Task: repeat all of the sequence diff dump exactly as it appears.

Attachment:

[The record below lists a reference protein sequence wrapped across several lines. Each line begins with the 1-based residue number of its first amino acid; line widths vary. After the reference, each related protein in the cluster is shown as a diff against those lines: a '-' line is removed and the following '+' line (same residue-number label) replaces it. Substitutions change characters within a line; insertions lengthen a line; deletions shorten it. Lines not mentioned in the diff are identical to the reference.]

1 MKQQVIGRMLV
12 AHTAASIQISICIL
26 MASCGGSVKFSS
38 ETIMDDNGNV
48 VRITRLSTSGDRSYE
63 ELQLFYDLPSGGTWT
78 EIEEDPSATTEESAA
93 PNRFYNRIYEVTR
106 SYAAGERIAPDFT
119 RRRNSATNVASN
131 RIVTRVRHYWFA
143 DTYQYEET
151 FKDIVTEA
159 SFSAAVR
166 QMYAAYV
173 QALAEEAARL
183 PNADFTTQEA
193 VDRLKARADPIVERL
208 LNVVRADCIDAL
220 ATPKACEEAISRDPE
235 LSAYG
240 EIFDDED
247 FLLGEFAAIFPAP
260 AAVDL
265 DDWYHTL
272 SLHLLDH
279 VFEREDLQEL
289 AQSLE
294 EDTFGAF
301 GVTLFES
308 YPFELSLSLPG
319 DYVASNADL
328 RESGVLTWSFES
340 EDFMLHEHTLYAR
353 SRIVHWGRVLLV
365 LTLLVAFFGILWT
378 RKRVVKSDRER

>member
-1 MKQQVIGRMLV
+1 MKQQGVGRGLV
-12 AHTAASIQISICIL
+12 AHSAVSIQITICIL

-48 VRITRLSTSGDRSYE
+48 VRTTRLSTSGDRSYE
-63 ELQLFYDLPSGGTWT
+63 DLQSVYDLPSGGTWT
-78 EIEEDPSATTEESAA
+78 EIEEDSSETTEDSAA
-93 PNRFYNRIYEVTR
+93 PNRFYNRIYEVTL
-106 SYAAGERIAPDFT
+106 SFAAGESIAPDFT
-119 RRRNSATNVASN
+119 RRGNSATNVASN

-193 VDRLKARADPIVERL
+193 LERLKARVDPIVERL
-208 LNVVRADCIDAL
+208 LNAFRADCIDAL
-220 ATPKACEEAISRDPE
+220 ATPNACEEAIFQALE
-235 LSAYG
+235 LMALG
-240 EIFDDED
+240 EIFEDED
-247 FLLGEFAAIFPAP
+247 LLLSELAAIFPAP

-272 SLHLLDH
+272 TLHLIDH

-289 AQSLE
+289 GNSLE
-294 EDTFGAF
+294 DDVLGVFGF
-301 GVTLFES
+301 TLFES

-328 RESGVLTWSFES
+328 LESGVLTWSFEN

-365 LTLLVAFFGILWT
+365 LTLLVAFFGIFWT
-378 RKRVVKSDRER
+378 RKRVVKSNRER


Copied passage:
[The record below lists a reference protein sequence wrapped across several lines. Each line begins with the 1-based residue number of its first amino acid; line widths vary. After the reference, each related protein in the cluster is shown as a diff against those lines: a '-' line is removed and the following '+' line (same residue-number label) replaces it. Substitutions change characters within a line; insertions lengthen a line; deletions shorten it. Lines not mentioned in the diff are identical to the reference.]

1 MKQQVIGRMLV
12 AHTAASIQISICIL
26 MASCGGSVKFSS
38 ETIMDDNGNV
48 VRITRLSTSGDRSYE
63 ELQLFYDLPSGGTWT
78 EIEEDPSATTEESAA
93 PNRFYNRIYEVTR
106 SYAAGERIAPDFT
119 RRRNSATNVASN
131 RIVTRVRHYWFA
143 DTYQYEET
151 FKDIVTEA
159 SFSAAVR
166 QMYAAYV
173 QALAEEAARL
183 PNADFTTQEA
193 VDRLKARADPIVERL
208 LNVVRADCIDAL
220 ATPKACEEAISRDPE
235 LSAYG
240 EIFDDED
247 FLLGEFAAIFPAP
260 AAVDL
265 DDWYHTL
272 SLHLLDH
279 VFEREDLQEL
289 AQSLE
294 EDTFGAF
301 GVTLFES
308 YPFELSLSLPG
319 DYVASNADL
328 RESGVLTWSFES
340 EDFMLHEHTLYAR
353 SRIVHWGRVLLV
365 LTLLVAFFGILWT
378 RKRVVKSDRER

>member
-1 MKQQVIGRMLV
+1 MKQQGVGRGLV
-12 AHTAASIQISICIL
+12 AHSAVSIQITICIL

-48 VRITRLSTSGDRSYE
+48 VRTTRLSTSGDRSYE
-63 ELQLFYDLPSGGTWT
+63 DLQSVYDLPSGGTWT
-78 EIEEDPSATTEESAA
+78 EIEEDSSETTEDSAA
-93 PNRFYNRIYEVTR
+93 PNRFYNRIYEVTL
-106 SYAAGERIAPDFT
+106 SFAAGESIAPDFT
-119 RRRNSATNVASN
+119 RRGNSATNVASN

-193 VDRLKARADPIVERL
+193 LERLKARVDPIVERL
-208 LNVVRADCIDAL
+208 LNAFRADCIDAL
-220 ATPKACEEAISRDPE
+220 ATPNACEEAIFQALE
-235 LSAYG
+235 LMALG
-240 EIFDDED
+240 EIFEDED
-247 FLLGEFAAIFPAP
+247 LLLSELAAIFPAP

-272 SLHLLDH
+272 TLHLIDH

-289 AQSLE
+289 GNSLE
-294 EDTFGAF
+294 DDVLGVFGF
-301 GVTLFES
+301 TLFES

-328 RESGVLTWSFES
+328 LESGVLTWSFEN

-365 LTLLVAFFGILWT
+365 LTLLVAFFGIFWT
-378 RKRVVKSDRER
+378 RKRVVKSNRER